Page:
Select Page

Confidentiality in a patient’s health information is very important. It is also the obligation of any health professionals who have access to the information to not expose or disclose any of it to anyone. Confidentiality is also about privacy and respecting someone’s wishes. However, if an RN breaks that, the Board may put you into disciplinary action. Once the Board summons you, you need the help of a nurse attorney for your defense.

At the time of the initial incident, she was employed as an RN at a hospital in Edinburg, Texas, and had been in that position for two (2) months.

On or about August 4, 2020, while employed as an RN at a hospital in Edinburg, Texas, RN violated the privacy and confidentiality of patients in that she removed nursing notes from the facility. RN’s conduct exposed the patients unnecessarily to a risk of harm from use, accessing or disclosure of the patients’ confidential medical information without the patients’ written authorization and placed the facility in violation of HIPAA (the Health Insurance Portability and Accountability Act).

In response, RN denies violating the Health Insurance Portability and Accountability Act (HIPAA). She explained a patient incident that lead to a write up, which she refused to sign. She states her next shift was cancelled, which she found out about after arriving for the shift. She states it was at that time she printed put forms so she could file safe harbor and requested a copy of her write up. She states she did not agree with their decision to suspend her until a full investigation of the patient incident was conducted. She states after being able to return to work, she began to write more detailed notes and 24-hour reports for her own documentation purposes. RN states she was later contacted by her Director of Nursing to return all paperwork she had of any patients, to the facility. RN states she did not have any documentation violating HIPAA and/or that she violated the privacy and confidentiality of the patient in any way. She states she did not remove any copies of patient information or medical records to take home with her.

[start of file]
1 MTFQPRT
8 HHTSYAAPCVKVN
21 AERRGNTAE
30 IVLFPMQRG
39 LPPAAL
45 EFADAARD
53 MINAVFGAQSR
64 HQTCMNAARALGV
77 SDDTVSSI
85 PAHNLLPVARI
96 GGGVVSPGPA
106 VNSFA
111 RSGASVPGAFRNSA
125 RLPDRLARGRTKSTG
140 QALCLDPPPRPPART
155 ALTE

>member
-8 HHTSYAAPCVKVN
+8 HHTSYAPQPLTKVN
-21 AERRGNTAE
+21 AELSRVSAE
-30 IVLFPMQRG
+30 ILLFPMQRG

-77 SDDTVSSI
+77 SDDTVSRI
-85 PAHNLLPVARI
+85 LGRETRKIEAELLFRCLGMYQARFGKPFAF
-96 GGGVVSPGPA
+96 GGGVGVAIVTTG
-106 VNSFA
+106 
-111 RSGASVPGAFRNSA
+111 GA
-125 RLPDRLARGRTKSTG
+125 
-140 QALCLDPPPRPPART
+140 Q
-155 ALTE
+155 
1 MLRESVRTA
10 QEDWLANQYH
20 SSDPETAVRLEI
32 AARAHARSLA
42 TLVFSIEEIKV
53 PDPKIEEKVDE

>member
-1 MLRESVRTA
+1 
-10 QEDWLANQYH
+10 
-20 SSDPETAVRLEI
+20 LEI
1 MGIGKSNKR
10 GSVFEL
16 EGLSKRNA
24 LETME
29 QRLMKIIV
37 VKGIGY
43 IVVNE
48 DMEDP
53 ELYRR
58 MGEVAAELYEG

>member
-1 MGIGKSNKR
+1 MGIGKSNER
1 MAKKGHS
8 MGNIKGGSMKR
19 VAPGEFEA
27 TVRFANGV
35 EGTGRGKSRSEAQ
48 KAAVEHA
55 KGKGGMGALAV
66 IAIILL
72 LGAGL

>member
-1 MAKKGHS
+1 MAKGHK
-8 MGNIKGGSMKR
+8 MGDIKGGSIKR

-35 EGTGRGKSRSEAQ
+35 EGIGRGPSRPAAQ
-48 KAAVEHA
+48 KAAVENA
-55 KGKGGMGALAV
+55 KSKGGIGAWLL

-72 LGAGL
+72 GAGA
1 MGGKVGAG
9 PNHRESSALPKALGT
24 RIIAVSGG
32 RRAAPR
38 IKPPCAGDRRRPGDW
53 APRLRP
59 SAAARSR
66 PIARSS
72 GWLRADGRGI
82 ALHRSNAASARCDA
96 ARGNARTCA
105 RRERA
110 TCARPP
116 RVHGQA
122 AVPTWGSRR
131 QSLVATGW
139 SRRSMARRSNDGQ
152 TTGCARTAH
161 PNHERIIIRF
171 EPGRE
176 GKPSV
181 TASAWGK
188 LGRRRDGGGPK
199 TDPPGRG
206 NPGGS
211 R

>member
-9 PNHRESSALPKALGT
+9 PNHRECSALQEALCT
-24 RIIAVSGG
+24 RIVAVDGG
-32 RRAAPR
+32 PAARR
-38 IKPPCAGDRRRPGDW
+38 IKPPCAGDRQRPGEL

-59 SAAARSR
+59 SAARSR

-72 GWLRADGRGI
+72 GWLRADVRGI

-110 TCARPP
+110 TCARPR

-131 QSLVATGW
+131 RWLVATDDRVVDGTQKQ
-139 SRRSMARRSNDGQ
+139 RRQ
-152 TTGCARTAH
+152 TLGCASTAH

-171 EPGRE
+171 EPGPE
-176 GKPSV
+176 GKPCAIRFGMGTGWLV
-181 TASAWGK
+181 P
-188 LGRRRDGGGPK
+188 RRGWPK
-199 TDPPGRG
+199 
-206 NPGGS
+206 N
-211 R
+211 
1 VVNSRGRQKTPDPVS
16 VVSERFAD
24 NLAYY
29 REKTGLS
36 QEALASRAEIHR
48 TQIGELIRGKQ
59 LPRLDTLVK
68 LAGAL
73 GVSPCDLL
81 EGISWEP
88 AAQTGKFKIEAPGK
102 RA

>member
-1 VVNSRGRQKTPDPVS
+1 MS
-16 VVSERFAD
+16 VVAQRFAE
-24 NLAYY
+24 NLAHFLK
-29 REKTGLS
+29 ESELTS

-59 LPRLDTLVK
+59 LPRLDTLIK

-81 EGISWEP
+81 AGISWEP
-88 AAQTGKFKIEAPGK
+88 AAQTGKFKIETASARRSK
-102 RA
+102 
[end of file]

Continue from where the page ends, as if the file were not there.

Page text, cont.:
The above actions constitute grounds for disciplinary action in accordance with Section 301.452(b)(10)&(13), Texas Occupations Code, and is a violation of 22 TEX. ADMIN. CODE §217.11(1)(A)&(1)(E) and 22 TEX. ADMIN. CODE §217.12.(1)(C).

As a result, the Texas Board of Nursing decided to place her RN license under disciplinary action. It’s too bad that she failed to hire a nurse attorney for assistance, knowing that she had every reason to defend herself in the first place. Her defense would have gotten better if she sought legal consultation from a Texas nurse attorney as well.

So, if you’re facing a complaint from the Board, it’s best to seek legal advice first. Texas Nurse Attorney Yong J. An is willing to assist every nurse in need of immediate help for nurse licensing cases. He is an experienced nurse attorney for various licensing cases for the past 16 years and represented over 300 nurses before the Texas BON. To contact him, please dial (832)-428-5679 for a confidential consultation or for more inquiries.